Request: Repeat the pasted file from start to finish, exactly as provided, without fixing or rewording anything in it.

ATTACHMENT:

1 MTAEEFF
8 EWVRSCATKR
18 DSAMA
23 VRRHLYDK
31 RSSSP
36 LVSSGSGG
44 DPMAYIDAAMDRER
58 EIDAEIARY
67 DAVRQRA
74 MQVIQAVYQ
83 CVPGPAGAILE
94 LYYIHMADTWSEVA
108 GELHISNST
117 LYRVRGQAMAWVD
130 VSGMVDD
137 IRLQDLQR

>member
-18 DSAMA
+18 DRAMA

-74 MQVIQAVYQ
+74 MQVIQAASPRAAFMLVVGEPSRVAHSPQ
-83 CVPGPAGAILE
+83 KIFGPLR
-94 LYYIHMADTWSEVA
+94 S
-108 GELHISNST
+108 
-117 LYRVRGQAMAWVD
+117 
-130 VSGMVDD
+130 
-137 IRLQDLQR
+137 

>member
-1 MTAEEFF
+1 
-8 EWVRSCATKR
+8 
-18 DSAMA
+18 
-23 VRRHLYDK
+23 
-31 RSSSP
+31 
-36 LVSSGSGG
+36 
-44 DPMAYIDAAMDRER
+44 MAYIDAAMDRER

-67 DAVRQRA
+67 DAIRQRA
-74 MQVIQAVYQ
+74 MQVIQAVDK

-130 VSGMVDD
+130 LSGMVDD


1 MTAEEFF
8 EWVRSCATKR
18 DSAMA
23 VRRHLYDK
31 RSSSP
36 LVSSGSGG
44 DPMAYIDAAMDRER
58 EIDAEIARY
67 DAVRQRA
74 MQVIQAVYQ
83 CVPGPAGAILE
94 LYYIHMADTWSEVA
108 GELHISNST
117 LYRVRGQAMAWVD
130 VSGMVDD
137 IRLQDLQR

>member
-18 DSAMA
+18 DRAMA

-74 MQVIQAVYQ
+74 MQVIQAASPRAAFMLVVGEPSRVAHSPQ
-83 CVPGPAGAILE
+83 KIFGPLR
-94 LYYIHMADTWSEVA
+94 S
-108 GELHISNST
+108 
-117 LYRVRGQAMAWVD
+117 
-130 VSGMVDD
+130 
-137 IRLQDLQR
+137 

>member
-1 MTAEEFF
+1 
-8 EWVRSCATKR
+8 
-18 DSAMA
+18 
-23 VRRHLYDK
+23 
-31 RSSSP
+31 
-36 LVSSGSGG
+36 
-44 DPMAYIDAAMDRER
+44 MAYIDAAMDRER

-67 DAVRQRA
+67 DAIRQRA
-74 MQVIQAVYQ
+74 MQVIQAVDK

-130 VSGMVDD
+130 LSGMVDD